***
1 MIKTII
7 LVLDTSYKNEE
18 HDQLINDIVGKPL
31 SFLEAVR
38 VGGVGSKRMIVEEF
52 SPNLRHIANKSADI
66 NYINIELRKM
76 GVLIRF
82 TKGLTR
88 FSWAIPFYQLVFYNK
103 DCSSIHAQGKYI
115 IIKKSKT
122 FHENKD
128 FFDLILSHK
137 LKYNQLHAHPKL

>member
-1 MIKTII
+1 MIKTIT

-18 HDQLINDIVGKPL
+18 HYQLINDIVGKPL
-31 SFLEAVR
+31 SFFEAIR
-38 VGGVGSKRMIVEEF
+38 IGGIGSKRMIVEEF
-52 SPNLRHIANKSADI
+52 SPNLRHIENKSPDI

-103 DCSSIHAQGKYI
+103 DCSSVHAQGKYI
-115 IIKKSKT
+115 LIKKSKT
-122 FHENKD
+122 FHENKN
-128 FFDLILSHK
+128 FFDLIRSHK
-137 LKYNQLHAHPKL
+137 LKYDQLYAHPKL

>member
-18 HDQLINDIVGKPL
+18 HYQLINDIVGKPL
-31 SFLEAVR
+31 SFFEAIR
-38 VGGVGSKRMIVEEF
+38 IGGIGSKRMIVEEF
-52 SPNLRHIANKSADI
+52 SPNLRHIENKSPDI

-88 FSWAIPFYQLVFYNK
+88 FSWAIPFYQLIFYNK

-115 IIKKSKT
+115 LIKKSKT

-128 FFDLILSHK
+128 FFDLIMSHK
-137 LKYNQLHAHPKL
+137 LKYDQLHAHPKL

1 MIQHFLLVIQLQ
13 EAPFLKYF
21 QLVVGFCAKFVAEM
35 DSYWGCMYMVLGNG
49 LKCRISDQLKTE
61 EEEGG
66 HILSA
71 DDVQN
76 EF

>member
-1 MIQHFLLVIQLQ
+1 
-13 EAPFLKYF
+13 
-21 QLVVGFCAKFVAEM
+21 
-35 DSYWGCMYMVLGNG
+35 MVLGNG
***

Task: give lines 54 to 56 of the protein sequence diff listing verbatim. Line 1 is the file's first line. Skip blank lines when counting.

1 MIQHFLLVIQLQ
13 EAPFLKYF
21 QLVVGFCAKFVAEM